Background Genital infection with herpes simplex virus type 2 (HSV-2) is the most common cause of genital ulcer disease worldwide and increases susceptibility to, and transmissibility of, HIV. HSV type 1 (HSV-1) can also cause genital herpes, but most HSV-1 infection is oro-labial (“cold sores”) and acquired during childhood. Neonatal herpes, acquired during delivery from mothers with genital herpes, is rare but has high rates of mortality and lifelong disability. The global burden of HSV-2 infection was last estimated for 2003. The global burden of HSV-1 infection, and of neonatal herpes, has never been estimated to our knowledge.
Aim To present, for 2012, new global HSV-2 estimates for females and males aged 15–49 years, first global HSV-1 estimates for females and males aged 0–49 years, and first global estimates of neonatal herpes cases.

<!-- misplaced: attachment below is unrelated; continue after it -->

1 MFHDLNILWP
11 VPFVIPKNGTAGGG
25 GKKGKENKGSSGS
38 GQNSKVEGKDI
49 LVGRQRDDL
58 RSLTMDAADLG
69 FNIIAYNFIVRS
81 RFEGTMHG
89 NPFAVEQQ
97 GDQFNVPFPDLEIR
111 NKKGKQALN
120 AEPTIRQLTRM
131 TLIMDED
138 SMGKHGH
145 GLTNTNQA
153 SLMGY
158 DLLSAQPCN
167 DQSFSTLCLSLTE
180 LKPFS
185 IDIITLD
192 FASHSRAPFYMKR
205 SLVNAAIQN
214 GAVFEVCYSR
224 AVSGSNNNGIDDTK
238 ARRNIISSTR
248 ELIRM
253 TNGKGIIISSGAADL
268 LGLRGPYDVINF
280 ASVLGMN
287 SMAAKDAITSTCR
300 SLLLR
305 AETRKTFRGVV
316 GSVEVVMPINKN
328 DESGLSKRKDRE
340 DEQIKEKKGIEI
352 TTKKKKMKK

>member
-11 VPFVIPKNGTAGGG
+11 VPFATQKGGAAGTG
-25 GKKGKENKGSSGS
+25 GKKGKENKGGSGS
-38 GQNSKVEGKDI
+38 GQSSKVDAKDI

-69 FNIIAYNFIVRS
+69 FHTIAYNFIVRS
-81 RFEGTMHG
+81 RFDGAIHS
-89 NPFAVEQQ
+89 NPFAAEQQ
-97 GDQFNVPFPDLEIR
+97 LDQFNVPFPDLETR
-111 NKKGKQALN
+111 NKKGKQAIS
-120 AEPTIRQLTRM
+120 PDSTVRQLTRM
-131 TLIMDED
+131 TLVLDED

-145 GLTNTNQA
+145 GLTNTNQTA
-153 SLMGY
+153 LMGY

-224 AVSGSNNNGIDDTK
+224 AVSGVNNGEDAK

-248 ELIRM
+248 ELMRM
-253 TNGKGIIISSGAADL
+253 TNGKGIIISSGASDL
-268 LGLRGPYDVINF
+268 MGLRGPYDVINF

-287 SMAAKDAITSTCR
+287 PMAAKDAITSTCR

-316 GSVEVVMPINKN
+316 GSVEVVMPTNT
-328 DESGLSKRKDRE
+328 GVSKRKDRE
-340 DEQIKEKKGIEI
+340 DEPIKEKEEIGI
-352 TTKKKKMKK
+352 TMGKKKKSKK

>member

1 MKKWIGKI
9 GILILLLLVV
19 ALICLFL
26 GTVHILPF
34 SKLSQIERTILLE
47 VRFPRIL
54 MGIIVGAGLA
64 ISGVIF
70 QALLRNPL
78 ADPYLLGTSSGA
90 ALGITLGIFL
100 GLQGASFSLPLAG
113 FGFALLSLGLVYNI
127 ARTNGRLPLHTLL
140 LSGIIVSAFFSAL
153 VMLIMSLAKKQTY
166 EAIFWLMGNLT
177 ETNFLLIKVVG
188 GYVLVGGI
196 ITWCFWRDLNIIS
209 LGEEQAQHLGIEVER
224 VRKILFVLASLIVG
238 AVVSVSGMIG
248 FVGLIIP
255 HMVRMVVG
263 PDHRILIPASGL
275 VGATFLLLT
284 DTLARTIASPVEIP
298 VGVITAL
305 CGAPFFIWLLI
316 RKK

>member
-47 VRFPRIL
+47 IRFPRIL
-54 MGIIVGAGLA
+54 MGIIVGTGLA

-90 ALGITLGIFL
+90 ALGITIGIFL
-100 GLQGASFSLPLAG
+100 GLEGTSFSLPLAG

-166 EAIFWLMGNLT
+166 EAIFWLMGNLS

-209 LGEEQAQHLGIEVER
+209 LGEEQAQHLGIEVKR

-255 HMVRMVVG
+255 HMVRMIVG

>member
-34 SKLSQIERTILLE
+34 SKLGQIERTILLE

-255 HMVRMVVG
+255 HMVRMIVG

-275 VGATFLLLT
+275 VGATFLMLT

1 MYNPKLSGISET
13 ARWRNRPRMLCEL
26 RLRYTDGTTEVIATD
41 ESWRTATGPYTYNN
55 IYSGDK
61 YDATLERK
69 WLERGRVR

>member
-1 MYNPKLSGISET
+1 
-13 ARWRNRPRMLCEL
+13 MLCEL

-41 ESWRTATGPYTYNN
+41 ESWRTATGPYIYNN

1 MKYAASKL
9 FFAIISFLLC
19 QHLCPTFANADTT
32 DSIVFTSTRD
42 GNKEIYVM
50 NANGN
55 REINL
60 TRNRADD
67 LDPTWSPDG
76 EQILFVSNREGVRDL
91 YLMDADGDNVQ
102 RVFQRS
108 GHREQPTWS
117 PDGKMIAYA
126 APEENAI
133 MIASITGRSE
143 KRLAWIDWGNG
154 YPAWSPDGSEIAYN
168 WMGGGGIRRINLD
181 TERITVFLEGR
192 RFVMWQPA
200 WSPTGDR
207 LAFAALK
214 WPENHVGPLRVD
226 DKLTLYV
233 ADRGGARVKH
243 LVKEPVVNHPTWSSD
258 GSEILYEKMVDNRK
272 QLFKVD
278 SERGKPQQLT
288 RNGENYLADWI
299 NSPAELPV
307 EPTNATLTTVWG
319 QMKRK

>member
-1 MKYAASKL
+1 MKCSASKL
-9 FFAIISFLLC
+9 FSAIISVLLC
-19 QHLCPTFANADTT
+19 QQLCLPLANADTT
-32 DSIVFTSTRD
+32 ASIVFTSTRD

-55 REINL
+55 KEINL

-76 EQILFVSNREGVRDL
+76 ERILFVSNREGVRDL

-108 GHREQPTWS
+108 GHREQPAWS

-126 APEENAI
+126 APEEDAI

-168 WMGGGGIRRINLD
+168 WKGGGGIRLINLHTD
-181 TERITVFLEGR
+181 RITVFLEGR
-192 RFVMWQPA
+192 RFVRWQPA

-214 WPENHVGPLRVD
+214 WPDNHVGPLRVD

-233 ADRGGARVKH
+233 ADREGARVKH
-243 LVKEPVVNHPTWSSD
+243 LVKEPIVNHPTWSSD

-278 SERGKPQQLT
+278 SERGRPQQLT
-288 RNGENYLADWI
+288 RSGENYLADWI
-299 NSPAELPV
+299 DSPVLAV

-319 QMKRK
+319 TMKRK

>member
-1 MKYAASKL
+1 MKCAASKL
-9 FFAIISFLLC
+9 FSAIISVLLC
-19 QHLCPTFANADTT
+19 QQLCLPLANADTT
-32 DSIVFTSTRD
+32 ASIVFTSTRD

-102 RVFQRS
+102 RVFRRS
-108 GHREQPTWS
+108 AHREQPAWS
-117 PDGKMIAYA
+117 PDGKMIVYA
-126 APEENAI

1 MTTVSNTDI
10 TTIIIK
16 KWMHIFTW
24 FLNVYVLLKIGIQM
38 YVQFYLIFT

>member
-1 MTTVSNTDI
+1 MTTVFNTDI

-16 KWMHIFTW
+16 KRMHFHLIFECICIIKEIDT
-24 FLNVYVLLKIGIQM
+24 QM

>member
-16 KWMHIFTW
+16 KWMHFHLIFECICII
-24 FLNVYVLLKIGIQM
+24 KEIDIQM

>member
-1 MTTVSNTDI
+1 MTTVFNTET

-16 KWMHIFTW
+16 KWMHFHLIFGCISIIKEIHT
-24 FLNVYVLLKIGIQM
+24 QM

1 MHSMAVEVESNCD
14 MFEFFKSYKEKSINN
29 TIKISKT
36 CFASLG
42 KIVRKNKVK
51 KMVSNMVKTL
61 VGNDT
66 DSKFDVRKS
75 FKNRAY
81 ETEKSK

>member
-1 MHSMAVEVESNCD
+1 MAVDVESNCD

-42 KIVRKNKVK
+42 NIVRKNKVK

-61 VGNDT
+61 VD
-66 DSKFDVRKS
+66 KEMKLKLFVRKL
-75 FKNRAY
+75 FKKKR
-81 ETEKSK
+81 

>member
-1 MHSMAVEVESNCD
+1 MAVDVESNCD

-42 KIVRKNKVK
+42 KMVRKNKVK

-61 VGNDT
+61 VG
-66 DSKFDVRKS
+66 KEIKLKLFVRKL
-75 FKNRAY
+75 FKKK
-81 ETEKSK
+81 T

Methods Literature review of recent HSV-1 and HSV-2 prevalence studies world-wide, followed by fitting of a model with constant incidence by age to pooled prevalence values by HSV type, WHO region, age and sex. Prevalence values were adjusted for test sensitivity and specificity. Published risks of neonatal herpes transmission were applied to maternal infections to estimate neonatal herpes cases.
Results We estimate that in 2012, 417 million people aged 15–49 years (range: 274–678 million) had existing HSV-2 infection world-wide: a global prevalence of 11.3%. Of those infected, 267 million were women. Also in 2012, we estimate that 19.2 million (range: 13.0–28.6 million) individuals aged 15–49 years were newly-infected with HSV-2: 0.5% of all individuals globally. Prevalence was highest in Africa (31.5%), followed by the Americas (14.4%). Burden of numbers infected was highest in Africa. However, despite lower prevalence, South-East Asia and Western Pacific regions also contributed large numbers to the global totals because of large population sizes. Estimates for HSV-1 and neonatal herpes will be presented at the conference.
Conclusions The global burden of HSV infection is large. This highlights the critical need for development of vaccines, microbicides and other prevention strategies against HSV.
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